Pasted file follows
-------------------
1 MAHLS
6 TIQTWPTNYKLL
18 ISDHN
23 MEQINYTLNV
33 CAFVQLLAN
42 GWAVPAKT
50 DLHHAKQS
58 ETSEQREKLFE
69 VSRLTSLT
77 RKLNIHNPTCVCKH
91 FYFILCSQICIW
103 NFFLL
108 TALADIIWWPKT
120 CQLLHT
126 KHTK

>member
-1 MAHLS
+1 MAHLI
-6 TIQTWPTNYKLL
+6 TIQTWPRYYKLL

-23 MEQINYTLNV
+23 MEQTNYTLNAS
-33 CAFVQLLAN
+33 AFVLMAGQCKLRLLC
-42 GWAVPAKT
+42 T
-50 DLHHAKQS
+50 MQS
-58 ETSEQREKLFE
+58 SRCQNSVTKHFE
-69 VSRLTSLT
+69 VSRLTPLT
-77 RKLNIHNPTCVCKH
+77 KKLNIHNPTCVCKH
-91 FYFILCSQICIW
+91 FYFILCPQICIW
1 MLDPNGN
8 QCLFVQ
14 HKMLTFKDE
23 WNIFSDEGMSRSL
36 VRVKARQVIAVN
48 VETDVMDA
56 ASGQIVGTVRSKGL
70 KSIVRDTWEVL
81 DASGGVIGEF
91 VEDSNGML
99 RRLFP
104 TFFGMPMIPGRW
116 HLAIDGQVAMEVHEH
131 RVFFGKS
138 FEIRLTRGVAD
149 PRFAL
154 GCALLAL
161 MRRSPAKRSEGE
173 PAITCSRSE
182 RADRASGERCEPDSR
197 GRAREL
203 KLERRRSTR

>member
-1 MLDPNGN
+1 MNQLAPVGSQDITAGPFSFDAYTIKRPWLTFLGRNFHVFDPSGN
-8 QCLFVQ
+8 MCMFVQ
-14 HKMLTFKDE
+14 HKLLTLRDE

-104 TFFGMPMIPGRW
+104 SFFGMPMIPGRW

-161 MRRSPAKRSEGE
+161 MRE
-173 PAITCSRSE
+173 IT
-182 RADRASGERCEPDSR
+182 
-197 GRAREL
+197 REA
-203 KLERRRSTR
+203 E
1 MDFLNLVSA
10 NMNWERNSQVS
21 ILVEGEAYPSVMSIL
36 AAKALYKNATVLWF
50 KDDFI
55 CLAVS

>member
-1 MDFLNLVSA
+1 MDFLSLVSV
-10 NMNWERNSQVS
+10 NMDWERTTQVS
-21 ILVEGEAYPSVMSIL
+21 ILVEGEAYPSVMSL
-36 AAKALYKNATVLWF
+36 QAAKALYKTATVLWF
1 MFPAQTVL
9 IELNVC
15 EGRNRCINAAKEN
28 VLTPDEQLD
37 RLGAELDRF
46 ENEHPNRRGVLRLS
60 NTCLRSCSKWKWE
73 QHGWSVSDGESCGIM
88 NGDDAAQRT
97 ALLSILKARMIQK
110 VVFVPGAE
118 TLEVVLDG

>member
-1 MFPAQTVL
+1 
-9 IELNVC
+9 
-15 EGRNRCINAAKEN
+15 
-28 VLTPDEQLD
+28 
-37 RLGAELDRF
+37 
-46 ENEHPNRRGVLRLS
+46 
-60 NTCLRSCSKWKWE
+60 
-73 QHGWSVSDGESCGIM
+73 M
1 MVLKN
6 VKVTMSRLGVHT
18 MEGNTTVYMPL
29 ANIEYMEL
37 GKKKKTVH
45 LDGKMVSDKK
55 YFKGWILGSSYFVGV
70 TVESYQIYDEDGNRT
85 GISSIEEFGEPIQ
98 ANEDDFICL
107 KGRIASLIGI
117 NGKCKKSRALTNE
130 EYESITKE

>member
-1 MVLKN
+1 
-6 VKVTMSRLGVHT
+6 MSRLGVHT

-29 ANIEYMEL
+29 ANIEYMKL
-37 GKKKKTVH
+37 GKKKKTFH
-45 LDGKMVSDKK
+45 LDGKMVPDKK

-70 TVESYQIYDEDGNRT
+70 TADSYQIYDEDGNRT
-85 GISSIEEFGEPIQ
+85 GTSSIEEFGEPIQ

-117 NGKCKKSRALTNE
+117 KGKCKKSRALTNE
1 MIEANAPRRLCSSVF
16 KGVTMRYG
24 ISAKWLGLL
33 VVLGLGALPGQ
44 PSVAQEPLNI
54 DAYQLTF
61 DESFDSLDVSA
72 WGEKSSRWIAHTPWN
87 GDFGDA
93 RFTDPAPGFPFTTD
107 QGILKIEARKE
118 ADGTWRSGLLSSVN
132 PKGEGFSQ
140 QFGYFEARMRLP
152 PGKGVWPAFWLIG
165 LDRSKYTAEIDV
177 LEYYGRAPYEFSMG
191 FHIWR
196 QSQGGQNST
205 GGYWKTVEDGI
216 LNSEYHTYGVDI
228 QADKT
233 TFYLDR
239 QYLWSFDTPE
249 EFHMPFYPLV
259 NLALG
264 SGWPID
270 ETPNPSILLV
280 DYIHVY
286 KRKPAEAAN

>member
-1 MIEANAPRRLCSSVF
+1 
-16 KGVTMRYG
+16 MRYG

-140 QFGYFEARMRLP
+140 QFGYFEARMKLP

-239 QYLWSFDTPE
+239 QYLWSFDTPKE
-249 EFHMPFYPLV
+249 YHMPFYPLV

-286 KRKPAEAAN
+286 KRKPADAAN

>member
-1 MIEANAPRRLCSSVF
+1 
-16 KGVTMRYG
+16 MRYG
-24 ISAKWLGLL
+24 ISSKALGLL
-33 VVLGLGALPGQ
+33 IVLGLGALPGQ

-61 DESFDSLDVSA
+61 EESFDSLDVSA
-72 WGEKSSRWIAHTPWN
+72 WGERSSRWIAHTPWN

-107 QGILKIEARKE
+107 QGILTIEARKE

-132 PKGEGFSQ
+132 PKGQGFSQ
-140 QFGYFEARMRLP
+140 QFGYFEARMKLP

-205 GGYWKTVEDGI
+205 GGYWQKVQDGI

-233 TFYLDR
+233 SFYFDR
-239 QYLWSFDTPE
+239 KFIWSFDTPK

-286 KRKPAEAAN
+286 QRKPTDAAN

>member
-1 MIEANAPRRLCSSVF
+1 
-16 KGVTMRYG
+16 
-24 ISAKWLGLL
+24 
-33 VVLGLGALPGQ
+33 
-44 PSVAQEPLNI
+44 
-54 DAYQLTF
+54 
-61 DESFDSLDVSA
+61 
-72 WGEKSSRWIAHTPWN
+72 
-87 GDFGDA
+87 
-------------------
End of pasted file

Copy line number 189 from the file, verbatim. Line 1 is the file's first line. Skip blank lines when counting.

-239 QYLWSFDTPE